You might as well see Mel Gibson's "Apocalypto." It's a stunner, one of the more amazing movies of 2006, to be sure. At the very least, his brutal jungle adventure about the savage end of Mayan civilization is about as unexpected as a movie could be in this era.
Forget political correctness and Gibson's famous penchant for drunken and volcanic bigotry. If every anti-Semitic artist were to suddenly become verboten everywhere, no one would ever read a poem by T.S. Eliot or Ezra Pound or look at a painting by Edgar Degas. It goes without saying that no one would ever listen to Richard Wagner's music (which Leonard Bernstein, bless him, famously conducted in Israel). If the films of every fabled nasty-mouthed drunk who ever lived in Hollywood were on the proscribed list, you'd have to start with the complete works of Sam Peckinpah and John Ford.
Artists -- great ones and not-so-great ones -- aren't paragons of anything, and certainly not virtue. In fact, their personal distinction -- if they ever have one at all -- is to be just like the rest of us, only more so. And that certainly applies to "flawed."
You have to overlook Gibson's lunacies, just as so many of us critics have to overlook the bird flipped by the Disney publicity department, which refused to show the film to most critics in advance. What no one can overlook is the film's bloodthirstiness, which is everywhere in evidence.
Some might be forgiven, in fact, if "Apocalypto" seems at times made for those who thought "Braveheart" too civilized and those who thought "The Passion of the Christ" too sparing. Mortification and violation of the flesh is part of what Gibson likes to put on-screen.
He refuses to be sparing about the horrors men are capable of. Here is a man capable of putting on-screen a child wielded by a warrior as a kind of club.
But then nobody else could have made "Apocalypto." No one would have let them. It's a genuine film vision, a truly savage but also breathlessly exciting adventure movie about an arrogant and advanced civilization about to perish of its own barbarism. And if that seems like Mel the Thinker's prescription for American doom, I wouldn't doubt it.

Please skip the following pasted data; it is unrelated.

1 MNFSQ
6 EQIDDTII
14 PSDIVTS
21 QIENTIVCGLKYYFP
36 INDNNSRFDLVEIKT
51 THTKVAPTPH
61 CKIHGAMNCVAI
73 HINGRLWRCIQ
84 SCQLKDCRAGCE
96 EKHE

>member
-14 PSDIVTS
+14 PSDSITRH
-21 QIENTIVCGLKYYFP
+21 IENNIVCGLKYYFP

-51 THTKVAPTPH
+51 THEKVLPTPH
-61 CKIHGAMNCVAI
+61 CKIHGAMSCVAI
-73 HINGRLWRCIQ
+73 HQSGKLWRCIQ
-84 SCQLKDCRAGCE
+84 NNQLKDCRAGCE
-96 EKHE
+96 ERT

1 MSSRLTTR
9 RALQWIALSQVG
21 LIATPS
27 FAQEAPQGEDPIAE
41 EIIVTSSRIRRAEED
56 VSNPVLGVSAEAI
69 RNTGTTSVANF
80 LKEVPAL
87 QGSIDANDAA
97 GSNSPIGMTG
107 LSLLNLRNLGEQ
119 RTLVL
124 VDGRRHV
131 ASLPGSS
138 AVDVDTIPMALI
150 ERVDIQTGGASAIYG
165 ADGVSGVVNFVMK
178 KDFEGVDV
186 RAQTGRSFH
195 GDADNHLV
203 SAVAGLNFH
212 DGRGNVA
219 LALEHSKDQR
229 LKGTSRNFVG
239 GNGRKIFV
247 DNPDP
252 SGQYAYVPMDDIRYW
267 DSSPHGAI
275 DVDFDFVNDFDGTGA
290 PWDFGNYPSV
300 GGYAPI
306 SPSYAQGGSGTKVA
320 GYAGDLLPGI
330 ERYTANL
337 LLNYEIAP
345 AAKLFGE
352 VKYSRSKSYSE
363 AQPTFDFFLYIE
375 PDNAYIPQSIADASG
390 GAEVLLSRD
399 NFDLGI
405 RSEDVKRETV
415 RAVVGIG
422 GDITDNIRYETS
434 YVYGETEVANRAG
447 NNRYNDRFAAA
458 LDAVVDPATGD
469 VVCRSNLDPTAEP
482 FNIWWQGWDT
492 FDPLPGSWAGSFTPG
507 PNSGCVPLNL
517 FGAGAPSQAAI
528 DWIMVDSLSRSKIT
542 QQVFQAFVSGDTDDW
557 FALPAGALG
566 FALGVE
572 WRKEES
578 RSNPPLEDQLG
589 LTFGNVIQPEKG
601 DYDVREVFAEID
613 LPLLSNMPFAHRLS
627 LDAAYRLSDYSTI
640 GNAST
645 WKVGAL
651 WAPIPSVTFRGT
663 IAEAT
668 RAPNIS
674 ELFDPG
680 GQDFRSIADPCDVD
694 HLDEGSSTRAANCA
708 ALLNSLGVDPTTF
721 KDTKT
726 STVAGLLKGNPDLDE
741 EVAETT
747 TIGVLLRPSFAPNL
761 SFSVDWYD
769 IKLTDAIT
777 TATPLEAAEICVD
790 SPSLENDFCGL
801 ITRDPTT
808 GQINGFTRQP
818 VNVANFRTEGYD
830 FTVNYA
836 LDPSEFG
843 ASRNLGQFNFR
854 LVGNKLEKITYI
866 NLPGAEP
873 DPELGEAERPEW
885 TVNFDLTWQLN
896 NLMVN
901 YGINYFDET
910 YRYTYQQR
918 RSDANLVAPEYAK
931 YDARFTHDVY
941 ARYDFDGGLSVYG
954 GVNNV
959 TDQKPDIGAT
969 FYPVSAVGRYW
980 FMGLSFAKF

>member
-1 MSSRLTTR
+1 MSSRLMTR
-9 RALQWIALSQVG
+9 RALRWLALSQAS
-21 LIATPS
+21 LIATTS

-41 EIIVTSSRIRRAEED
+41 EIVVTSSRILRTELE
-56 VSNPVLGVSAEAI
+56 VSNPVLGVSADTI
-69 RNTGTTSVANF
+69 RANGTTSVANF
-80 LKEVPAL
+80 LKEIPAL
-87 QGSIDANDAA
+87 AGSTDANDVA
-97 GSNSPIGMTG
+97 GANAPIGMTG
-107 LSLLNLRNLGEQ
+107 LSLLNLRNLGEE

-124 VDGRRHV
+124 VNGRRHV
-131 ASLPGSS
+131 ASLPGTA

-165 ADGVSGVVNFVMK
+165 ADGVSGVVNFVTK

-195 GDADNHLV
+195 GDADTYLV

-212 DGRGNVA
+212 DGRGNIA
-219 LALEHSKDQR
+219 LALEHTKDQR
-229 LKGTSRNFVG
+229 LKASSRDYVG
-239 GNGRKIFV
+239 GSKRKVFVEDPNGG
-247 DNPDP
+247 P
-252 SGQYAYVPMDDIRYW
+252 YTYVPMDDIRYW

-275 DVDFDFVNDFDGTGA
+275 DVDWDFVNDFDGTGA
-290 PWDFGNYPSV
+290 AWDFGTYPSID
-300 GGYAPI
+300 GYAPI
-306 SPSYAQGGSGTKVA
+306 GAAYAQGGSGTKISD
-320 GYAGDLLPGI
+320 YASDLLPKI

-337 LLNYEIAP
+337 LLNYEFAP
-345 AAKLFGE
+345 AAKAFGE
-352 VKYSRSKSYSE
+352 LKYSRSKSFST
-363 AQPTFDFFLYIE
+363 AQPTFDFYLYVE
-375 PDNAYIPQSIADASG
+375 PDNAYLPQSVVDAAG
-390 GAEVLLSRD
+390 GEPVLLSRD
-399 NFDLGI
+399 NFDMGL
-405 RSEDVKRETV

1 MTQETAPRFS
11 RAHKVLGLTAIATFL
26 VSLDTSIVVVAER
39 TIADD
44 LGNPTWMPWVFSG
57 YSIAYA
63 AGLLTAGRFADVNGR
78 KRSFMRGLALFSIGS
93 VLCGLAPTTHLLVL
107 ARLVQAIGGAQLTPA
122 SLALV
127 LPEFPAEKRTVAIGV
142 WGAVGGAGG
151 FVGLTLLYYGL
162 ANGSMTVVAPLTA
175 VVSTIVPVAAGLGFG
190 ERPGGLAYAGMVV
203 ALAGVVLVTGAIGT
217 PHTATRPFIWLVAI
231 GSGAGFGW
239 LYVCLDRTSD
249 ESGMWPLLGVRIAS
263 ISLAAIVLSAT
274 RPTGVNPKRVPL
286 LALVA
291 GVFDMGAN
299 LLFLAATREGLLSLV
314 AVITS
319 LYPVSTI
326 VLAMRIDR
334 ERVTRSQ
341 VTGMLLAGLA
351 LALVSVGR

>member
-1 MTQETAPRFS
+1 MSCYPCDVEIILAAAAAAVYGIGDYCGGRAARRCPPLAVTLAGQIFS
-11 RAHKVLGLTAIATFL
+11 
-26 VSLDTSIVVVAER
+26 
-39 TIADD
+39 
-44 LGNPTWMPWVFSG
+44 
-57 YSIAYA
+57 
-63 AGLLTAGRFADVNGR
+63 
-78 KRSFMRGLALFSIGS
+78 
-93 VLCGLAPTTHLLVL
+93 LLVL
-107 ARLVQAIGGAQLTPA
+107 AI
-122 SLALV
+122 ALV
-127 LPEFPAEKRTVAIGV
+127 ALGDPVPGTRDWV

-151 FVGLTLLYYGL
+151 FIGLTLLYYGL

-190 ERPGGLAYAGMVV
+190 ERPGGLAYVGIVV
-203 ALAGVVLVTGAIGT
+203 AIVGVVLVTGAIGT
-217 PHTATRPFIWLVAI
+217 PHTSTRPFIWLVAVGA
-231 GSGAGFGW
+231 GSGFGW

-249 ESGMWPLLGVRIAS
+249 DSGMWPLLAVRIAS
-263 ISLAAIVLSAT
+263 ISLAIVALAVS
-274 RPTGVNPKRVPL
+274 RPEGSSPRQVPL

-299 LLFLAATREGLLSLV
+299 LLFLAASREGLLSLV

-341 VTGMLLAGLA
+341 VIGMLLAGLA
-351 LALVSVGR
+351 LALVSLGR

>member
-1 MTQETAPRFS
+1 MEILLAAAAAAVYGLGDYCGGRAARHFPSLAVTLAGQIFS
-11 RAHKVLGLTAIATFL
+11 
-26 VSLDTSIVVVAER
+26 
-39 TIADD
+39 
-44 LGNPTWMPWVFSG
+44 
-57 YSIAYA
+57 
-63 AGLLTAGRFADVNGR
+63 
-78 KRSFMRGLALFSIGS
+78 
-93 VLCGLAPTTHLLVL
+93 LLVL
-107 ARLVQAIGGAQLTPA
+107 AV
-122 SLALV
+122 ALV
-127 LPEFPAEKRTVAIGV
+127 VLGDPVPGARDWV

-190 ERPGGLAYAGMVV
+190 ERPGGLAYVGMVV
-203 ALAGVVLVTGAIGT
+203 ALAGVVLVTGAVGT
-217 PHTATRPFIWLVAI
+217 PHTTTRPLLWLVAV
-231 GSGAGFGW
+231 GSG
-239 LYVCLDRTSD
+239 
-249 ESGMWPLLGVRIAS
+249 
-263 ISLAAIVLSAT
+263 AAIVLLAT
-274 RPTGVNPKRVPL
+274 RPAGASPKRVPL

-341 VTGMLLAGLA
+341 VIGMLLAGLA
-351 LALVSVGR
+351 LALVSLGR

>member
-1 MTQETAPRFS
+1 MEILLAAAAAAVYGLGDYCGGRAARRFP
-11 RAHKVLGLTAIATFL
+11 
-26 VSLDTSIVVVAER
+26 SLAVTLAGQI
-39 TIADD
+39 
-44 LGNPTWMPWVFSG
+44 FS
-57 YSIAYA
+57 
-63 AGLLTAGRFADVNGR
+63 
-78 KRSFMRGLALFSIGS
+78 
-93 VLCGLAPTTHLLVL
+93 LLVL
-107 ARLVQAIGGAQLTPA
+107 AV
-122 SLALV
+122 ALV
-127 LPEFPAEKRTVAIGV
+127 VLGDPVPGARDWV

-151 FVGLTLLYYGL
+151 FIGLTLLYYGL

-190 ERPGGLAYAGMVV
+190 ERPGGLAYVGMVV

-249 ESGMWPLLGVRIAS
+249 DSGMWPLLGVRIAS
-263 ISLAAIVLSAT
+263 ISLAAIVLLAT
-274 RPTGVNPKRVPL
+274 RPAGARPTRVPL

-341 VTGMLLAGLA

You don't have to buy any of it to marvel at this tale of a jungle tribe massacred and enslaved by the Mayans, only to be sacrificed wholesale to the gods from atop those pyramids, which now cause us to marvel at their "advanced" stage of civilization.
To be frank, there were many who expected this movie to be as startling and original as it is. It was renowned as being something of a "tough sell" long before his tequila-fueled adventure with the Malibu cops.
After it, all bets were off. And more's the pity.
Specifically, it's about a tribal husband and wife -- a jungle warrior called Jaguar Paw (Rudy Youngblood) and his pregnant wife, Seven (Dalia Hernandez). They live in a supposedly idyllic existence where a lot of rough-hewn practical jokes involve a tapir's testicles and genital-inflaming balms. Until, that is, their tribe-mates are slaughtered and held captive by the Mayans, whose cruelties have to be seen to be believed.
Everything happens to these two and their young son. They are equal to all of it.
She can figure out how to use red ants as medicine for her son's gashed leg. He can survive spears through the kidneys and the clavicle to come back and rescue them both.
Some of the imagery is indeed jaw-dropping. (And, so too, some is epically horrifying.)
The result of Gibson's neo-primitivism -- after an ungainly first half-hour -- is extraordinary to see. He's a truly gifted filmmaker who manages to survive inside the head and body of one of the most errant and tormented men ever to achieve his level of fame in America.
Review: 3 1/2 stars (Out of four)
For sequences of graphic violence and disturbing images. Mel Gibson?s epic about a refugee from the savagery and cruelty at the end of Mayan civilization. Starring Dalia Hernandez, above left, and Rudy Youngblood, above right. Opened Friday in area theaters.